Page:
When I was a child, Christmas was my favorite holiday. My dad isn’t Jewish, but that’s not even why we celebrated Christmas; my Jewish mom grew up celebrating too. Her mother had been jealous of how much fun it seemed, so she insisted on having trees and stockings and carols. When I was growing up, Christmas was a big deal — the biggest celebration in our household, the holiday everyone returned for.
But by my mid-20s, the magic wore off. My last two Christmases at home were dominated, respectively, by huge family drama set off by a cat (I assure you it was dumb as it sounds) and a kidney infection that sent me to the ER. I took it as a sign and skipped the most recent few years. It felt like a betrayal — but it was also a relief.
The truth was that I’d begun to feel uncomfortable celebrating Christmas. Not just because of the family drama or the dynamics of gift giving, but because of my increasingly strong Jewish identity and practice.
I had always identified as Jewish, but my upbringing was hostile to organized religion. This hostility may have contributed to my fascination with religion, which I majored in during college, but even then, I didn’t focus on Judaism. My identity was based on food and jokes.
But at age 25, I embarked on a plan of bumming around the world as I applied to graduate school, and found myself, accidentally, studying Jewish texts in a religious institute in Jerusalem.
I had just been trying to find some classes — secular classes — to get a head start on grad school and some people in a rock-climbing gym recommended I check out their program.
It was obvious when I walked in that this was not a secular institution. It wasn’t entirely traditional — people wore shorts, opposed settlements and were openly queer. But at lunch, they all went to pray. A teacher offered to re-circumcise those who had not had a proper bris. Hallway debates revolved around women wearing tzitzit. I felt out of place.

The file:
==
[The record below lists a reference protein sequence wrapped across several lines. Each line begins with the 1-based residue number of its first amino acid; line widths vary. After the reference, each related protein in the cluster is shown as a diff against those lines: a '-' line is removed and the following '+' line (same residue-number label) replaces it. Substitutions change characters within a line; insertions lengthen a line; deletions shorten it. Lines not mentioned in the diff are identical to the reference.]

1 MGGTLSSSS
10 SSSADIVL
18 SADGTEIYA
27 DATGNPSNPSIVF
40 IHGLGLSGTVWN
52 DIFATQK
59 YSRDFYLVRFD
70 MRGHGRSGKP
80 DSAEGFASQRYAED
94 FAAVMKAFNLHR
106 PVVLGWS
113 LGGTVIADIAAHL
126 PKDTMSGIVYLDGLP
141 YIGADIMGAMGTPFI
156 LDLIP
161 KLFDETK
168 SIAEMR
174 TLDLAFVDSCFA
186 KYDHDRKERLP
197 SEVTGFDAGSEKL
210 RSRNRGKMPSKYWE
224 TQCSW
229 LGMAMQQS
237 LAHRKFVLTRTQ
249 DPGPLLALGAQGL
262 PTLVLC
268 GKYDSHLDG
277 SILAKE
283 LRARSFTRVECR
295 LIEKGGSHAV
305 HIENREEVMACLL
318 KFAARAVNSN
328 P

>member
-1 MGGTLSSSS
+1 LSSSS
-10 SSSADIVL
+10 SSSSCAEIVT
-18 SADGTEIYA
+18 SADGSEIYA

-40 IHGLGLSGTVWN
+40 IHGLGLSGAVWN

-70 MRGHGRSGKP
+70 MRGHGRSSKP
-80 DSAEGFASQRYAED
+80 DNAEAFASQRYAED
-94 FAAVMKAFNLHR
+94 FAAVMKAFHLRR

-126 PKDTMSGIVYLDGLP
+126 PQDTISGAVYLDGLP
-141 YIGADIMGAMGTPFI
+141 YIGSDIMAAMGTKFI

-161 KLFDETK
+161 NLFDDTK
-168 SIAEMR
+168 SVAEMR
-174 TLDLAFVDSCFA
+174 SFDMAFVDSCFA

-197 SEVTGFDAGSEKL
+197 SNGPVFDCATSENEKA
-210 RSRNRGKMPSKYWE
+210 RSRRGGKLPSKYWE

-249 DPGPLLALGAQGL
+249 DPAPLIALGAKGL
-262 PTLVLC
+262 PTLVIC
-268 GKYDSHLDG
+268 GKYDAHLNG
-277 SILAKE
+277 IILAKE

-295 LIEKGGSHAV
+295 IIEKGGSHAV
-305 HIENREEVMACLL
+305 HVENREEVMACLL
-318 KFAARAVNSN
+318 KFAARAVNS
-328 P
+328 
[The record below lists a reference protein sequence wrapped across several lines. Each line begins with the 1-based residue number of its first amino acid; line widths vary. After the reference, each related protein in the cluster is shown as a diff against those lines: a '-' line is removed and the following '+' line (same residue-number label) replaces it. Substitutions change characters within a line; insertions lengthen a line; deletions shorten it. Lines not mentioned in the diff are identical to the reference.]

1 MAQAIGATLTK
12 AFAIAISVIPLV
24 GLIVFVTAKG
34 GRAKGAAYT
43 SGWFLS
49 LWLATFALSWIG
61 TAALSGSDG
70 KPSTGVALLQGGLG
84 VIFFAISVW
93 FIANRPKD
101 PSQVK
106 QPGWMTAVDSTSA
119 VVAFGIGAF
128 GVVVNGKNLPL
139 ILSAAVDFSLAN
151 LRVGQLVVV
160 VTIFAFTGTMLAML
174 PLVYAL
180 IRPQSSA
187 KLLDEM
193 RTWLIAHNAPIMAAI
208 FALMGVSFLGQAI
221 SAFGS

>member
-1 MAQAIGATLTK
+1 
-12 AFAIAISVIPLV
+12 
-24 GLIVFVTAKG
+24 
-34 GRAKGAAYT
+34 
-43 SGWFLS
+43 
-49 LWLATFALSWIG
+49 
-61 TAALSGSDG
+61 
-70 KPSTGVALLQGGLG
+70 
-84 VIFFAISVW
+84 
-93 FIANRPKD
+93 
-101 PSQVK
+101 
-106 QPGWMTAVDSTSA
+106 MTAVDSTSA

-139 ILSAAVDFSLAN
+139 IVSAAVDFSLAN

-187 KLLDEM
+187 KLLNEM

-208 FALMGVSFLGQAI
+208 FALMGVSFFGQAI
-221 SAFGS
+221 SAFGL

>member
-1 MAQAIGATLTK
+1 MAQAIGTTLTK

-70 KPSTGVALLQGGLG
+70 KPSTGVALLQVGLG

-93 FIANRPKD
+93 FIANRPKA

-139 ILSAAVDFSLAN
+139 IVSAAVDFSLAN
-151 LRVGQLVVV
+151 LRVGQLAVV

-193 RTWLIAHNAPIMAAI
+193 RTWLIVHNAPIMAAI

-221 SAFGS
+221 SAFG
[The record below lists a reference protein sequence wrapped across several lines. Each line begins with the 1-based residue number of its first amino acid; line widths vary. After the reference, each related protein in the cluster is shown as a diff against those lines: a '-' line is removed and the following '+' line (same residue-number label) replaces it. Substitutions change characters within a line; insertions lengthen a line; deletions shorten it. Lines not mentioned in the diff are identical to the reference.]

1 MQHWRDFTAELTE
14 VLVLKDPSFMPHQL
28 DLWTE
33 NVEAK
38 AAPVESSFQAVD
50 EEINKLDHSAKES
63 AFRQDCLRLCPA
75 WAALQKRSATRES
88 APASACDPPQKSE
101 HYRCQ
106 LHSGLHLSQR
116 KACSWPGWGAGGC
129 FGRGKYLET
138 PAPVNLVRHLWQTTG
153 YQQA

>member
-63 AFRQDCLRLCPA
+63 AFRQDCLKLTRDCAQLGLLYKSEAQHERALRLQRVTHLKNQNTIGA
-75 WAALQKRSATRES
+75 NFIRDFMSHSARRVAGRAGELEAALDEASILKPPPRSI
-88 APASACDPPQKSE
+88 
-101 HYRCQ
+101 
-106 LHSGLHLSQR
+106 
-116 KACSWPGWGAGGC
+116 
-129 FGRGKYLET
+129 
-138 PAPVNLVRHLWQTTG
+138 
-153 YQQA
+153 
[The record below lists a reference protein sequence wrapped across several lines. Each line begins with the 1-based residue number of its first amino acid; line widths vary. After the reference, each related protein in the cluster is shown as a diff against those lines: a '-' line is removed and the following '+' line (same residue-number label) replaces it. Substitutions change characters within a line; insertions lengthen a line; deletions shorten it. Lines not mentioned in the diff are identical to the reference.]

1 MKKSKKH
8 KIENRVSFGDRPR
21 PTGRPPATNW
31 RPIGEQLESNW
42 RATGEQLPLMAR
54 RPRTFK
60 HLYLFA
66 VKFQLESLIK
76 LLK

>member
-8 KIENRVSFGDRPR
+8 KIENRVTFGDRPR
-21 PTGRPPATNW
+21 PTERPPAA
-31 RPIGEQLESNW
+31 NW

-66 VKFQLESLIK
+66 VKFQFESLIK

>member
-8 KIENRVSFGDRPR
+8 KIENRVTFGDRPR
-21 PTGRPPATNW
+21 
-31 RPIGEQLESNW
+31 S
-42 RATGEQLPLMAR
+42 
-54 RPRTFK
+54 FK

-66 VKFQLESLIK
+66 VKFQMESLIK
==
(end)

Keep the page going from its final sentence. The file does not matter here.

I wasn’t looking to become religious. But all my new friends socialized via Shabbat meals so I began to learn the prayers and songs to avoid having to awkwardly mumble-hum my way through gatherings. And as the rituals became familiar, I began to enjoy them. When I returned to the U.S. for grad school, I continued, and felt increasingly comfortable in Jewish community.
But not fully. My family’s blithe celebration of Christmas felt like a dirty secret, especially compared to how little attention we paid to most Jewish holidays. So I created an easy way out by returning to Israel each winter break. When else would I have the time to visit my friends? I expected pushback, but there wasn’t any.
As I have gained increased fluency in Judaism, however, I have felt less need to justify my choices. I don’t do Shabbat every week, but I prefer Modern Orthodox services to Reform when I do — and I might go dancing after. They continue to let me into the synagogue.
I still have a resistance to Christmas and the way the holiday is pushed on you in the U.S. It is part of a Christian hegemony that I deeply resented even before my Jewish Renaissance. Plus there’s the ravenous capitalism and consumerism it creates. But I no longer feel that I lose some sort of Jewish legitimacy by accepting my family’s traditions; the only thing I might lose is a chance for family connection. If there is space for my other contradictions, why not this one?
So, even though there’s a very convenient excuse to skip Christmas again this year, I’m making my return. After quarantining and several negative tests, I will drive down to D.C., decorate the tree, sing carols, and exchange gifts. There’s no guarantee there won’t be family drama or even another kidney infection. But it’s been a hard year, we need to find connection where we can. And my family finds it around a Christmas tree.
Mira Fox is a fellow at the Forward. Contact her at firstname.lastname@example.org or find her on Twitter @miraefox.
Christmas was my favorite holiday — until I got too Jewish